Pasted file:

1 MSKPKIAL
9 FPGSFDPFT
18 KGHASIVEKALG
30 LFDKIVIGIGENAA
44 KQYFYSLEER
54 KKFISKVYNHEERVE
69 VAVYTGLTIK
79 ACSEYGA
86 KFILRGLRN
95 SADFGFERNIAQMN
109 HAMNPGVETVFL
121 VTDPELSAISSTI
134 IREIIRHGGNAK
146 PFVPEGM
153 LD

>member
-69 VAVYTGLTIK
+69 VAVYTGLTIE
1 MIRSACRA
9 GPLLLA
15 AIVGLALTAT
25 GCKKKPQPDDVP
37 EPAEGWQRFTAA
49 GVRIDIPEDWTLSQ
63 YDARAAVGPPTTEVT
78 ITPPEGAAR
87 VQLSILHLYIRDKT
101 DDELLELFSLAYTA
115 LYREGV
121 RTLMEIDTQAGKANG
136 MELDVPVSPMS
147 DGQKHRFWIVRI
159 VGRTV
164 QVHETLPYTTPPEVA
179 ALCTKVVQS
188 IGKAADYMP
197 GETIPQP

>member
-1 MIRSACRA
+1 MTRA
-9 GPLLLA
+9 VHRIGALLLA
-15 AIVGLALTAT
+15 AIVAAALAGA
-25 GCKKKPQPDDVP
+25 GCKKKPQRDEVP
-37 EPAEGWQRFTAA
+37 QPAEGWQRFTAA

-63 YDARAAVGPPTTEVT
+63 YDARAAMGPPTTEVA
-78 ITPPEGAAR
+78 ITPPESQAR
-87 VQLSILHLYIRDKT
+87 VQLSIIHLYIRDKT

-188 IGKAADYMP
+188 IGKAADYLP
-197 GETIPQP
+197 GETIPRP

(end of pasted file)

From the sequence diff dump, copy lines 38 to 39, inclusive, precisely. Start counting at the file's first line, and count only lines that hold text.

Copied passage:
>member
-1 MIRSACRA